Paul Leonard is Director of Programs for product development consultancy Carbon Design Group

Sustainability in Medical Device Design – Turn Challenge into Opportunity

By Paul Leonard
Paul Leonard is Director of Programs for product development consultancy Carbon Design Group

True sustainability isn’t about compromise; it is about creating innovative solutions that are not only good for the world, but good for business.

In the past few years, sustainability has grown from being a fringe movement to a widely-accepted, smart business practice. Sustainability goes beyond merely being “green” or environmentally friendly. The mostly widely accepted definition for sustainable development is “meeting the needs of the present without compromising the ability of future generations to meet their own needs” (United Nations Brundtland Report). Our effect on individuals and society is interconnected with our effect on the environment. Because of this, more and more businesses are managing for the triple bottom line—people, planet, profit.Triple Bottom Line

Facing significant and unique barriers to adoption, the medical device industry has quite understandably been slow to embrace sustainable practices. Medical design has rightfully put safety, efficacy, and usability first. While these factors will always be at the forefront of medical device development, there are more and more pressures for finding solutions that are also more sustainable, including:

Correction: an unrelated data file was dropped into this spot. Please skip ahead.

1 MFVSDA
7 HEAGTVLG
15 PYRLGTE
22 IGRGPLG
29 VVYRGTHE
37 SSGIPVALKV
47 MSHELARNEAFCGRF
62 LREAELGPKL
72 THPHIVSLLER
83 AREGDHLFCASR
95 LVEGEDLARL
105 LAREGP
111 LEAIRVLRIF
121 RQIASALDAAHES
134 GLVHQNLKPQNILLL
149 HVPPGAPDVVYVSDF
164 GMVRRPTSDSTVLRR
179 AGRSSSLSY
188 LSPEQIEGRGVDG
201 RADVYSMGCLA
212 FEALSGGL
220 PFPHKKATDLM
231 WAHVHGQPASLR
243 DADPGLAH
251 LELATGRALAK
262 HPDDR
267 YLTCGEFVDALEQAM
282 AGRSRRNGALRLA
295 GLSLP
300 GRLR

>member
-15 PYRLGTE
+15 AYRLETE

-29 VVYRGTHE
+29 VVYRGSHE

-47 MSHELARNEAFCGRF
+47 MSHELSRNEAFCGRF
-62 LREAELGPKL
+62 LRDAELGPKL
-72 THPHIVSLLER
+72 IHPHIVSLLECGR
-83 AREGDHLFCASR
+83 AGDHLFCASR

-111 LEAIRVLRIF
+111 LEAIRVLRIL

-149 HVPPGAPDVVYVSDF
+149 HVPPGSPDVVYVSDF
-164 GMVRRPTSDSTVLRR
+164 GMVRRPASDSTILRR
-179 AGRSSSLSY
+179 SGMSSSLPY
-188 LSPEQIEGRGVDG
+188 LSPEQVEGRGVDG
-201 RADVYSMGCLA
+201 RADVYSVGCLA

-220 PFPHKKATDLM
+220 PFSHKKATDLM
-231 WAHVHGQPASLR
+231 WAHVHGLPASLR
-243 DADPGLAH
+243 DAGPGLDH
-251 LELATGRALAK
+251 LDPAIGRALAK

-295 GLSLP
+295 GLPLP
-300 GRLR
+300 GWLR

• Regulatory Pressures:  European Union (EU) regulations on waste reduction and use of hazardous materials have already had a big impact on product development in consumer electronics and industrial categories. While medical devices have been exempt from many of these regulations, it’s only a matter of time before regulations like these are more widely adopted and applied to medical markets.
  • Market Pressure: As they begin to apply triple-bottom-line thinking to their businesses, more and more hospitals are beginning to use “sustainability scorecards.” These scorecards factor into purchasing decisions. A low sustainability score can mean the difference between winning and losing a multi-million dollar sale.
  • Social Pressures: As sustainable thinking becomes more ubiquitous, social pressures from media, consumers, and practitioners increase the call to reduce waste in general and medical waste in particular.